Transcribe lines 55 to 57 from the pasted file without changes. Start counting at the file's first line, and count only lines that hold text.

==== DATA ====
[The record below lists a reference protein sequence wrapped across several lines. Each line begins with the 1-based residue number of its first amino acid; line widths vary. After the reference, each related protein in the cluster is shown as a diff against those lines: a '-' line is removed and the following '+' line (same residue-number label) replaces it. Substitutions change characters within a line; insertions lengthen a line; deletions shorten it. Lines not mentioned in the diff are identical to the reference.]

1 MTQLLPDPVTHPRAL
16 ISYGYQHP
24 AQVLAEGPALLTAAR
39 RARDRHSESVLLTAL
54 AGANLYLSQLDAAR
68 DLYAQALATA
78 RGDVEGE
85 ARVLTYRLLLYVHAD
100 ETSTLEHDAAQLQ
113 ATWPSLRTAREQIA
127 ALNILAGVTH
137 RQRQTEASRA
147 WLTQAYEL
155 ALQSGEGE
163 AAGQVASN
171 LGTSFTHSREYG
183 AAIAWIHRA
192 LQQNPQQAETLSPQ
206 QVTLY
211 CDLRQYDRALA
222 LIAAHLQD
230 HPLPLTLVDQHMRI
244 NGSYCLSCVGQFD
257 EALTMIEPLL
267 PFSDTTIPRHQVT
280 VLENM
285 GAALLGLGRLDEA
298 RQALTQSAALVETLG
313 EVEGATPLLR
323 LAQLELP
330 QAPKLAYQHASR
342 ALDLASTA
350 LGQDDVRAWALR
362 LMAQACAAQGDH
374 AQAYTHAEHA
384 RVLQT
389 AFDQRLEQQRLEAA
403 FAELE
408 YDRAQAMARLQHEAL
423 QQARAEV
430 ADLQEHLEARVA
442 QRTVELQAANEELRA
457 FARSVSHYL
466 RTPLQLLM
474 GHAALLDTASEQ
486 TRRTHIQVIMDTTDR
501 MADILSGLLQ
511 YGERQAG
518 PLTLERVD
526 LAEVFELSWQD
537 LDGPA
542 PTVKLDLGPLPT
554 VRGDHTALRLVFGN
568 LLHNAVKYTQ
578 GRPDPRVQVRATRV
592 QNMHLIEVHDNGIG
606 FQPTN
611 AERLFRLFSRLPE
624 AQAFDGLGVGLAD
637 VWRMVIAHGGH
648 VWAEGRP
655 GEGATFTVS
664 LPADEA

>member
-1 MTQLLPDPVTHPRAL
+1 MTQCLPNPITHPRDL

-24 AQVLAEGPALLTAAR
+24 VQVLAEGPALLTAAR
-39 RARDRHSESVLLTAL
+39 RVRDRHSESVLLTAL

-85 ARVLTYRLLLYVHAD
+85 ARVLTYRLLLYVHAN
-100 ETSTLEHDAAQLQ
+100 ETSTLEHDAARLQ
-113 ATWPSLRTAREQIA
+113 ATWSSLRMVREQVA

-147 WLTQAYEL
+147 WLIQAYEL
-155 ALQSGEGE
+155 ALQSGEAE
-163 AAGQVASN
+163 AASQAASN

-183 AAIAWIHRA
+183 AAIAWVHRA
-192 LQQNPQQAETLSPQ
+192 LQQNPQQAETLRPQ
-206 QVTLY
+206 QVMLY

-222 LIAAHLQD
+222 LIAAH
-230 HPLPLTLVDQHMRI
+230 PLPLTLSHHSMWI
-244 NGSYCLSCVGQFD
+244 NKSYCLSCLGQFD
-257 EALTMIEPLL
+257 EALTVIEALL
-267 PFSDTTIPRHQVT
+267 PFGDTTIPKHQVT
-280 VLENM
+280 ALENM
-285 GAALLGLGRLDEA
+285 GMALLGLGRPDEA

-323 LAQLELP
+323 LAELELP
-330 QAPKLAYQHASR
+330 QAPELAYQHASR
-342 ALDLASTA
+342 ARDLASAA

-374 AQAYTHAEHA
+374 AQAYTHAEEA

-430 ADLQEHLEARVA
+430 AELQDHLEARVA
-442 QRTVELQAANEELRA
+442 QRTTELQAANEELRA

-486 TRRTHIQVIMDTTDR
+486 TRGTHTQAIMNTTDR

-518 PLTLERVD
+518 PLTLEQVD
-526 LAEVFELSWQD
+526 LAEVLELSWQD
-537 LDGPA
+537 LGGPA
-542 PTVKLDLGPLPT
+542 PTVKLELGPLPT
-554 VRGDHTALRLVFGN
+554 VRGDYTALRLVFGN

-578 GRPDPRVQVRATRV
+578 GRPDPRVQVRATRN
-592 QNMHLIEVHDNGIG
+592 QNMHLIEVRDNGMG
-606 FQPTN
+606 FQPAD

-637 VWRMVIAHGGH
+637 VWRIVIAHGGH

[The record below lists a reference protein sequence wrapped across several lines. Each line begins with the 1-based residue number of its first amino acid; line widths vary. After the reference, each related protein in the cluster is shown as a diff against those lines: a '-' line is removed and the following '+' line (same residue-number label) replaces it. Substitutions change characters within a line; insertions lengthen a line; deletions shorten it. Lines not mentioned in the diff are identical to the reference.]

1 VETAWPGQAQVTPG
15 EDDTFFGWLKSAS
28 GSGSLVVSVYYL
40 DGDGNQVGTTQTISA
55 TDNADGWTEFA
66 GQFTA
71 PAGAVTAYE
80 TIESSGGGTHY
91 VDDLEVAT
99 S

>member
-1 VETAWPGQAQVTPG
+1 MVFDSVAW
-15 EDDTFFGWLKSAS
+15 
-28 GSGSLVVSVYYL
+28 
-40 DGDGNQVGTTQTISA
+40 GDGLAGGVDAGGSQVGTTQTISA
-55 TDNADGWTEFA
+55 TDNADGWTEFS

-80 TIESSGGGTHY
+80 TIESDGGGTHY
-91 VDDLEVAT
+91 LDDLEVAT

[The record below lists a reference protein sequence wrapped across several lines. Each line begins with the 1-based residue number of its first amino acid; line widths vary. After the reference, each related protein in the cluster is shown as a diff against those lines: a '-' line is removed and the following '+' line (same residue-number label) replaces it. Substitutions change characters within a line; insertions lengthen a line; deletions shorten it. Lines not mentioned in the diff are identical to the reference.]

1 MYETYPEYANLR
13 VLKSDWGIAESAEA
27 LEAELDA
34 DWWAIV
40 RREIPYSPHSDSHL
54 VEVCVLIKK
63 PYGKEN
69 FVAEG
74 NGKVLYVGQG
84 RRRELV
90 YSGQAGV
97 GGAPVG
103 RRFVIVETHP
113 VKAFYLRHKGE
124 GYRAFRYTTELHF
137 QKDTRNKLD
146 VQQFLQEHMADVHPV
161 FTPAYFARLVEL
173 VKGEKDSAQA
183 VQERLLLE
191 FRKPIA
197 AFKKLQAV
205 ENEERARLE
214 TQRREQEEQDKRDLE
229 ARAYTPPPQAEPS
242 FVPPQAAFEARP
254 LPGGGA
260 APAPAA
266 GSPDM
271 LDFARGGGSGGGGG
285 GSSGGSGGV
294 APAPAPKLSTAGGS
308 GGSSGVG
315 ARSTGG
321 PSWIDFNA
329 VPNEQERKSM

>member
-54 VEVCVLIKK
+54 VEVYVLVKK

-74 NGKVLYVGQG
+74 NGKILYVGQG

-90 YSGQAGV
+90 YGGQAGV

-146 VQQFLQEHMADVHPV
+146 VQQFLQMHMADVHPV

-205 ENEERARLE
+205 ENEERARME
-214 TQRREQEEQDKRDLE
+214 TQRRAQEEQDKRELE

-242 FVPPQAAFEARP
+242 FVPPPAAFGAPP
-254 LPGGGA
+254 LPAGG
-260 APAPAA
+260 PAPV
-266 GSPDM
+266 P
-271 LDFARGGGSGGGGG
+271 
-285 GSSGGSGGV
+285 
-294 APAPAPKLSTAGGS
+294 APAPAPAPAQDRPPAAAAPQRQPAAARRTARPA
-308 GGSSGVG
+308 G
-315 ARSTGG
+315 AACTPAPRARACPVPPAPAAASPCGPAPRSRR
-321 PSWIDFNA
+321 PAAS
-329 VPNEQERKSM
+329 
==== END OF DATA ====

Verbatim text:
568 LLHNAVKYTQ
578 GRPDPRVQVRATRV
592 QNMHLIEVHDNGIG